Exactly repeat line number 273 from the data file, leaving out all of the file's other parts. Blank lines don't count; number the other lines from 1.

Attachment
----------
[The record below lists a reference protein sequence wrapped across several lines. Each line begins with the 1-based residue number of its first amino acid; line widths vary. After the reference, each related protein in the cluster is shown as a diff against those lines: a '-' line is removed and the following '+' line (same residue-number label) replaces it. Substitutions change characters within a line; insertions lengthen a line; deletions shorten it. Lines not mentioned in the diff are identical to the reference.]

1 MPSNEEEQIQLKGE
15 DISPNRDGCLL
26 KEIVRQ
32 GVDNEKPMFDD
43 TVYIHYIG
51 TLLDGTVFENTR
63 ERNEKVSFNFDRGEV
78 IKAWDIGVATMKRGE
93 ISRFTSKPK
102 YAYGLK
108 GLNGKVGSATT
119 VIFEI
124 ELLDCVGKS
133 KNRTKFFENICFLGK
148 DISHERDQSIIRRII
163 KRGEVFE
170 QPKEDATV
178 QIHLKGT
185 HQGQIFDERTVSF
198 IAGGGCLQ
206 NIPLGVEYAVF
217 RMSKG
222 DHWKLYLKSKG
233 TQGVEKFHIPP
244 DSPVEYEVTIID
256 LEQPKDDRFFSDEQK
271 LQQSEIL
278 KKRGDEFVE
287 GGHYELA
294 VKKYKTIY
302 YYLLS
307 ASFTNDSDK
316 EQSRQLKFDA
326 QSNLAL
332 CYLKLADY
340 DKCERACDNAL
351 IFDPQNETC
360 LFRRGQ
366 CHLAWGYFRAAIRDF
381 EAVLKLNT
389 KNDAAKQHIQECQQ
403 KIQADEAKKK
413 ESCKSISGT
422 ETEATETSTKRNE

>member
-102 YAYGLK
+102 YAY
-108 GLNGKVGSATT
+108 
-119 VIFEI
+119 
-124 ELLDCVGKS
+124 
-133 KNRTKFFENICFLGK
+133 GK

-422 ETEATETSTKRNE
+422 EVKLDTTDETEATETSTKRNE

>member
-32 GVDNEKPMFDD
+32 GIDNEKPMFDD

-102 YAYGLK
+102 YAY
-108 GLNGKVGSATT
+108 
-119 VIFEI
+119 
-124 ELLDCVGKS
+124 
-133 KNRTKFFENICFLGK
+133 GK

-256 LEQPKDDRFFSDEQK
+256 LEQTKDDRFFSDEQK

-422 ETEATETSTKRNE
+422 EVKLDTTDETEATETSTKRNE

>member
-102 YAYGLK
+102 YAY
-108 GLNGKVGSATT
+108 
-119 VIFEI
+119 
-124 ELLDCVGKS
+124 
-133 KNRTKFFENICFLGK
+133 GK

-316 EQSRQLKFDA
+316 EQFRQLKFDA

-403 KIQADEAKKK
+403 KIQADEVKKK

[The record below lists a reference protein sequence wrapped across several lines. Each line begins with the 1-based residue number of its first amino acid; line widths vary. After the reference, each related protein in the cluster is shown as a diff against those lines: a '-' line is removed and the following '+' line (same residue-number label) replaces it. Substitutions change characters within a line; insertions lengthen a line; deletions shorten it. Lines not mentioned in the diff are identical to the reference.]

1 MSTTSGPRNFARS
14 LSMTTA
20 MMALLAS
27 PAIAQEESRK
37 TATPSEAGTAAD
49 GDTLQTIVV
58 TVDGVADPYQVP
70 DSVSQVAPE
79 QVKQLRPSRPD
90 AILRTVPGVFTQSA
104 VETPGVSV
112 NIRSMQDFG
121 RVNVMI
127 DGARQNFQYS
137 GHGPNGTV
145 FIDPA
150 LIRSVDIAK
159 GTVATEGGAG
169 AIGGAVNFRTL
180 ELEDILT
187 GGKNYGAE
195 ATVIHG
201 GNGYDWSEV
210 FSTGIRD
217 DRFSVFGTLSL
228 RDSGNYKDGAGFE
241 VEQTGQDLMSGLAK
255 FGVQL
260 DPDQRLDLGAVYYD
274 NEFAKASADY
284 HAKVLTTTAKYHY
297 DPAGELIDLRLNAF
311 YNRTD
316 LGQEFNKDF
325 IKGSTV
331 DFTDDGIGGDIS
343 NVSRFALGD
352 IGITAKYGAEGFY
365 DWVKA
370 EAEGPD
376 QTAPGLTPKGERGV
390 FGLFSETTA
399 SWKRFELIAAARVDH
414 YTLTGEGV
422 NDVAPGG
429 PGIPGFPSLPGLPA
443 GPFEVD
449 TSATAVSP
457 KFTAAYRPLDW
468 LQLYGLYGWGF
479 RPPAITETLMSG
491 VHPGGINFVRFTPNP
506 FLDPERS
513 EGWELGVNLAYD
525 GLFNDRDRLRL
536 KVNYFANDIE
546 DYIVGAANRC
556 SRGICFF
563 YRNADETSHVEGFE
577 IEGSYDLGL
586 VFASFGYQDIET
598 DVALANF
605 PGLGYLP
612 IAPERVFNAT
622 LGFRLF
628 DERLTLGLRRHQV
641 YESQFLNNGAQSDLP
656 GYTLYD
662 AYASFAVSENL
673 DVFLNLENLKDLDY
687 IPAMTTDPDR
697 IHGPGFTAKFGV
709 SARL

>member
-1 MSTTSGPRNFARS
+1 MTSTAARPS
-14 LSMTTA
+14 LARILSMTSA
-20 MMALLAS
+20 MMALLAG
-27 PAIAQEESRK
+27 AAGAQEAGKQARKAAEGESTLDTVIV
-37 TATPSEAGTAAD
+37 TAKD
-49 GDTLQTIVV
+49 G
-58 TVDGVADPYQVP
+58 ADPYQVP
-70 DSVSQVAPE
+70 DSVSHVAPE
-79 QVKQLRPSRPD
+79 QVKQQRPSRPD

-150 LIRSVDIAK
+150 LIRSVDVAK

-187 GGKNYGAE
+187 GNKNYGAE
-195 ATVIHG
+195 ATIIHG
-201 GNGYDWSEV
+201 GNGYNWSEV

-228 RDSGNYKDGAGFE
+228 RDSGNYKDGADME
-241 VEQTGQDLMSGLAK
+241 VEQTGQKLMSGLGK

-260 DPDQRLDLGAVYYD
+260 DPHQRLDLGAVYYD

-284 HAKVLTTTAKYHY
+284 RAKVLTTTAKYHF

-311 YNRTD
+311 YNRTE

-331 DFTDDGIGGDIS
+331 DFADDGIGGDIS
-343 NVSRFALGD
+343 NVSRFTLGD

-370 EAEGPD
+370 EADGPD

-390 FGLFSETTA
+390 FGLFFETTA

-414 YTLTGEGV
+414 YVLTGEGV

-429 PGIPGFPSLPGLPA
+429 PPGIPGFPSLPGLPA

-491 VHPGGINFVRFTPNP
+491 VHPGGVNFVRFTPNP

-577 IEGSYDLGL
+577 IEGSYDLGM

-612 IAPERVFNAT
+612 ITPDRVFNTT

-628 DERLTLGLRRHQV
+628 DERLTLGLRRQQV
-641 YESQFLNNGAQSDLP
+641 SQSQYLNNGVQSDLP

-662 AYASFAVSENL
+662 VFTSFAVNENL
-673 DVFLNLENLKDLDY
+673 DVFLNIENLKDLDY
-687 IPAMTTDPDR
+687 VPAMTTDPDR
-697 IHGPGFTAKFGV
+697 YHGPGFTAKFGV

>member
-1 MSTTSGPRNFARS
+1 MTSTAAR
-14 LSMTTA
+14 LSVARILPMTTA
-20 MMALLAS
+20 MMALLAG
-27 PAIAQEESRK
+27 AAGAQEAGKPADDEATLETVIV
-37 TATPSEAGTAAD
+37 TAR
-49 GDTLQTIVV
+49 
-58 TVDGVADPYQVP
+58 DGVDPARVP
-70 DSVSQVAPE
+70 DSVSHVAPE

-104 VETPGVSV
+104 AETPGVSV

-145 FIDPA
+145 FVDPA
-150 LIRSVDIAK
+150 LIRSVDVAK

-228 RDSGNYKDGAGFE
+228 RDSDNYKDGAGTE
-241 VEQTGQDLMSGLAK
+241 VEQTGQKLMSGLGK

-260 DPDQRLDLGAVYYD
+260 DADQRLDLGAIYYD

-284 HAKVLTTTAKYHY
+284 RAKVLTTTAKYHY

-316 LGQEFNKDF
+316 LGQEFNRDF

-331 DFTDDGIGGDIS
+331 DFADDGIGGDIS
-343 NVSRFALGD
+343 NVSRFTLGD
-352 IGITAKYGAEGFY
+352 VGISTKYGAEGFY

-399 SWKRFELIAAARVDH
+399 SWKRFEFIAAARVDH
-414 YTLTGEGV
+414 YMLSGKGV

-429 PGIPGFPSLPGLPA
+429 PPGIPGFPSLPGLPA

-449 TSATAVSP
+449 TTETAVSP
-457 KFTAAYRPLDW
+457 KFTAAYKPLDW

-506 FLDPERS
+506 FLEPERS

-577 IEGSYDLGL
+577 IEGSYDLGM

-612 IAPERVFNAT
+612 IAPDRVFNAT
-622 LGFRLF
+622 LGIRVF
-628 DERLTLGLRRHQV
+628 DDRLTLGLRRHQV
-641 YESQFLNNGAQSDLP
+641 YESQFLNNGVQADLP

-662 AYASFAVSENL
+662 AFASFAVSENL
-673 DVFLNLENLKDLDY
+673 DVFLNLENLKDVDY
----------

-414 YTLTGEGV